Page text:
The Crossroads of Special Operations

Sunday, May 16, 2021

British hostage David Bolam freed in Libya

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British teacher David Bolam has been released after being held hostage by militants in Libya since May.

The Foreign Office said Mr Bolam, who taught at the now-closed International School Benghazi, was “safe and well” and had been reunited with his family.

Mr Bolam’s MP in Craven Arms in Shropshire said he was “delighted” that the 63-year-old was back home safely.

It is thought the teacher’s release was secured by local political factions and that money changed hands.

Mr Bolam’s kidnapping had not been reported at the request of the Foreign Office and his family.
Video plea

BBC world affairs correspondent Caroline Hawley said she understood demands for a ransom had been made to the school and that money was handed over to secure his release.

She said it was “unclear” how much money was paid and who paid it, but the Foreign Office was not involved in the negotiations.

Mr Bolam, who flew back to the UK on Thursday night, had been working in Libya for seven years.

He had appeared in a video posted online on 28 August.

Wearing a white T-shirt and sitting in a concrete room, he appealed to UK Prime Minister David Cameron to secure his release.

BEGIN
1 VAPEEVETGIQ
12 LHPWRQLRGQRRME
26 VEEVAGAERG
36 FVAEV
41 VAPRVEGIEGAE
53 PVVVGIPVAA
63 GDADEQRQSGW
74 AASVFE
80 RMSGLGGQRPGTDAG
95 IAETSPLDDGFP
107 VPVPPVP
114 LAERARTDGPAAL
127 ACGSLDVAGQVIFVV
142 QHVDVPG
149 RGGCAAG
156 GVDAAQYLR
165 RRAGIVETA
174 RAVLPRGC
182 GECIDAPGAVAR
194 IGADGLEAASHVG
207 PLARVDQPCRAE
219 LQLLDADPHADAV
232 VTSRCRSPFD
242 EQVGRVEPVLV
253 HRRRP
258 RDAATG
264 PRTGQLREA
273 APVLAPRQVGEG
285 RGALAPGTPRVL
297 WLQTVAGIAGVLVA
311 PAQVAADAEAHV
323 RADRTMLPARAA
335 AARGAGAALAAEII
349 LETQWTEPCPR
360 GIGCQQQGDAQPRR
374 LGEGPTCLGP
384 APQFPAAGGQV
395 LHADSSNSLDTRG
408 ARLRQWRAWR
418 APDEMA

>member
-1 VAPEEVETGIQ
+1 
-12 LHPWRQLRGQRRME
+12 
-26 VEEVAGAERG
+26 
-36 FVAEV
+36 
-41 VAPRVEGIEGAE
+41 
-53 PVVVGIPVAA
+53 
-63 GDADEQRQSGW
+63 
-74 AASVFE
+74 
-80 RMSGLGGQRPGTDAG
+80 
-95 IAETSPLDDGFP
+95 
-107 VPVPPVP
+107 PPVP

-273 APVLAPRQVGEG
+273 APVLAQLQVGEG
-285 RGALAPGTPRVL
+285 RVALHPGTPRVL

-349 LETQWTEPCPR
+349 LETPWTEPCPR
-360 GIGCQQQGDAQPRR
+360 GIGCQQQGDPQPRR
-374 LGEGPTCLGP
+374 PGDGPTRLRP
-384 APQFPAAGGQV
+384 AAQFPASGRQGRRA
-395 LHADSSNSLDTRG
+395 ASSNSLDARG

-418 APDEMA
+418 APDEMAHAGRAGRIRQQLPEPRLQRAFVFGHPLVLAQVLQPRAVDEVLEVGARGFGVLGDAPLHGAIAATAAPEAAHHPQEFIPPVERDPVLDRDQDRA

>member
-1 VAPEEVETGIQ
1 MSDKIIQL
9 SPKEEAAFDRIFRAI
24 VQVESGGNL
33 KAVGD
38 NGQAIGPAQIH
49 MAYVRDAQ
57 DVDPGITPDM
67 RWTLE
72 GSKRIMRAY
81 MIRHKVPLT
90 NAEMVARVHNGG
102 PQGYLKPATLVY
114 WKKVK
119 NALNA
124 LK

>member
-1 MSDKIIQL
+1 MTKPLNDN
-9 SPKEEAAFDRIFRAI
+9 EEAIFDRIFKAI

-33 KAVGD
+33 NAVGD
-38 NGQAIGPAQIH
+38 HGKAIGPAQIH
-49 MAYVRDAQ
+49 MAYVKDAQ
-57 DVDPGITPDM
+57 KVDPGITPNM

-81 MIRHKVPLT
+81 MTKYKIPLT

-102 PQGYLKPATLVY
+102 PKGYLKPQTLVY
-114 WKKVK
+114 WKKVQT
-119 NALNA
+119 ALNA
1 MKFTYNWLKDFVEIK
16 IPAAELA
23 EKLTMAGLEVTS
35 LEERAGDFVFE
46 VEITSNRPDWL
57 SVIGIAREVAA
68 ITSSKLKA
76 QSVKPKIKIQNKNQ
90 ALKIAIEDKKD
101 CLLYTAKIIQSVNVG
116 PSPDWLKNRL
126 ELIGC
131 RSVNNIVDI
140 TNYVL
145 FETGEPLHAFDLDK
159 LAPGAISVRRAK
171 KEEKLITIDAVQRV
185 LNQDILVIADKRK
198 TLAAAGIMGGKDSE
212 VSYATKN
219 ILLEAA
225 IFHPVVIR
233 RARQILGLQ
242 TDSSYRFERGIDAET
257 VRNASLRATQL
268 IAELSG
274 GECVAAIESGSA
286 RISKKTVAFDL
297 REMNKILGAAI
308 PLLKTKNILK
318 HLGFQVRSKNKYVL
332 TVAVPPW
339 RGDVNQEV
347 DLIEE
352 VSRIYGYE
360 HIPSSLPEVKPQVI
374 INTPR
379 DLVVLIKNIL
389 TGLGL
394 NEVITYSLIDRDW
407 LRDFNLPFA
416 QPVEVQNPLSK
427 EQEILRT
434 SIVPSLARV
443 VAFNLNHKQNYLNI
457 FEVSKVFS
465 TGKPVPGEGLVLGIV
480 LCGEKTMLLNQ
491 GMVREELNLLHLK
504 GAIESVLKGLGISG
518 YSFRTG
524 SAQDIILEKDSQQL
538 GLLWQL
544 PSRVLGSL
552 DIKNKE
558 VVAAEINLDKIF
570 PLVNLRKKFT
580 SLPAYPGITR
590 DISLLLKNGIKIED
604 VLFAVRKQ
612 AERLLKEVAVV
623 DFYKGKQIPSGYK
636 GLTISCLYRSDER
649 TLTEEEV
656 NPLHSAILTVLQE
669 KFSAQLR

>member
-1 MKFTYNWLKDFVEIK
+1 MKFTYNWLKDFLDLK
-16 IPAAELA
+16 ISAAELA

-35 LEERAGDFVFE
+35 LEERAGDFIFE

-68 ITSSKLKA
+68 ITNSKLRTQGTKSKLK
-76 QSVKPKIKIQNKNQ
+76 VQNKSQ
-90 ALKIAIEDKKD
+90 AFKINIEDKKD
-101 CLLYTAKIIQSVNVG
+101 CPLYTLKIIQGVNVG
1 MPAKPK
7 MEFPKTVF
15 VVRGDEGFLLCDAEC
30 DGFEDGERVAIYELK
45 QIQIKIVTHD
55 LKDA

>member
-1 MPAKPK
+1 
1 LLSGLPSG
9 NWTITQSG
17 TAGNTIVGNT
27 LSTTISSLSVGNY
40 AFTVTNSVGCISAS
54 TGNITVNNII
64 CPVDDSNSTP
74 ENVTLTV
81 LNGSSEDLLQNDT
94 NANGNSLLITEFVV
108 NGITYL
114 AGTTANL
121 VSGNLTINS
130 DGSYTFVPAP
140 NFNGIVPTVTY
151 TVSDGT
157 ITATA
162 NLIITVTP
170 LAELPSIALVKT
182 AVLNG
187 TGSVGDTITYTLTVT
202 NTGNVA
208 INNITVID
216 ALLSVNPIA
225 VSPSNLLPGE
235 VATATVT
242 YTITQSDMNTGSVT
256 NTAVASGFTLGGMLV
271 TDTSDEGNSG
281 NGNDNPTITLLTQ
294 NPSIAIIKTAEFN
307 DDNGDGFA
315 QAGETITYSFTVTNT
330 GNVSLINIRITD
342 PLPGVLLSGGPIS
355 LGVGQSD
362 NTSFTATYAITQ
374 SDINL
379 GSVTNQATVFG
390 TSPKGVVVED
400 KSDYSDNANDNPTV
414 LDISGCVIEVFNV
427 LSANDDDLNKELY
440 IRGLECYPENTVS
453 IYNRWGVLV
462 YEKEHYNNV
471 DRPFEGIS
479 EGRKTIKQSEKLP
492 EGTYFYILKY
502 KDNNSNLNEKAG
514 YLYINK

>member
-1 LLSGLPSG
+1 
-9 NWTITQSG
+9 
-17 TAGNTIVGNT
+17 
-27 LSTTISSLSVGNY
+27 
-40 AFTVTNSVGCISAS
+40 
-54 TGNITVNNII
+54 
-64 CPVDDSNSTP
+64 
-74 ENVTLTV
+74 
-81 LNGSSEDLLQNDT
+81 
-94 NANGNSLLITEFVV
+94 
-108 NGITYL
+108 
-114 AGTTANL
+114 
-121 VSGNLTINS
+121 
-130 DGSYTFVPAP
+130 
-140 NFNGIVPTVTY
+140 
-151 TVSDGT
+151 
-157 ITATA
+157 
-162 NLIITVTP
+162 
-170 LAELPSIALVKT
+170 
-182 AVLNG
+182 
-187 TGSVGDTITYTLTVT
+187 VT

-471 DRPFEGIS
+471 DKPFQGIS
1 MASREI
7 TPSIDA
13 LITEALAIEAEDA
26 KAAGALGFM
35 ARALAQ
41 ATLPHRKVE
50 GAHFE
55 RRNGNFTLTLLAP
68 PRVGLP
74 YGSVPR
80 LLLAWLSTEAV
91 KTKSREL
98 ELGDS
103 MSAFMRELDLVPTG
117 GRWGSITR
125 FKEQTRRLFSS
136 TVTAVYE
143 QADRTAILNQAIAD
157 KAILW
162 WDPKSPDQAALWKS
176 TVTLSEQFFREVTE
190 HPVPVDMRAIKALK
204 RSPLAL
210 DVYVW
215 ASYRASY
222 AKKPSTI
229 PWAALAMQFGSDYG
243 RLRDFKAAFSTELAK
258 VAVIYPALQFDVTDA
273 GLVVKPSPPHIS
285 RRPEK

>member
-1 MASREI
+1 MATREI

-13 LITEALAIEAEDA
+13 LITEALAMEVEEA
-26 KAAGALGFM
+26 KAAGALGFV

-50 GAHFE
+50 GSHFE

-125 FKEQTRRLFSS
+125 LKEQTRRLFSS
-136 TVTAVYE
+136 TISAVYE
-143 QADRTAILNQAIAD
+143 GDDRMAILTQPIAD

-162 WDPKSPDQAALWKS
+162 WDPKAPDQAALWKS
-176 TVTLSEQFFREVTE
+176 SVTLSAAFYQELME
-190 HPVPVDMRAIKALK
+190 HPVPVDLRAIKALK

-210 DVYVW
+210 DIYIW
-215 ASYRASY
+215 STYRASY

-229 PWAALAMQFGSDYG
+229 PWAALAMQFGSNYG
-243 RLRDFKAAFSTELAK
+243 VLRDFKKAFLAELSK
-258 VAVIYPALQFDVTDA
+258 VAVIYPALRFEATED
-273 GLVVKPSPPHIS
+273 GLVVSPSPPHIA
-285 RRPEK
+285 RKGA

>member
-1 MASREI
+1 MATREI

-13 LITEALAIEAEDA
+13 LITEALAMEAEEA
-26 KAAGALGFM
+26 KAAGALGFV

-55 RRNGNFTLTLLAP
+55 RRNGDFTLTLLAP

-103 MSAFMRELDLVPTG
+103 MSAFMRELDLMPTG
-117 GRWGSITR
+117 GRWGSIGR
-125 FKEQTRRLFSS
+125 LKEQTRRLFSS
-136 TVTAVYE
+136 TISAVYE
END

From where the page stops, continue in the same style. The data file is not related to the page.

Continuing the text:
He said he was in good health and had been held “a very long time”.

There had been fears Mr Bolam faced the same fate as British hostages held by Islamic State (IS) militants operating in Syria and Iraq, BBC security correspondent Gordon Corera said.

In recent weeks, IS has released videos showing the apparent beheading of two US journalists, James Foley and Steven Sotloff, and British aid workers David Haines and Alan Henning.

However, little is known about the group which held Mr Bolam and what their demands may have been, our security correspondent added.

Charlie Cooper of counter-extremism think tank the Quilliam Foundation said the difference between the treatment of Mr Bolam and Mr Henning was “indicative of the huge difference between other jihadist groups and Islamic State”.

He told BBC Breakfast: “Islamic State is profoundly more extreme in its outlook and in its ideological motivations.”

Read More:BBC News – British hostage David Bolam freed in Libya.

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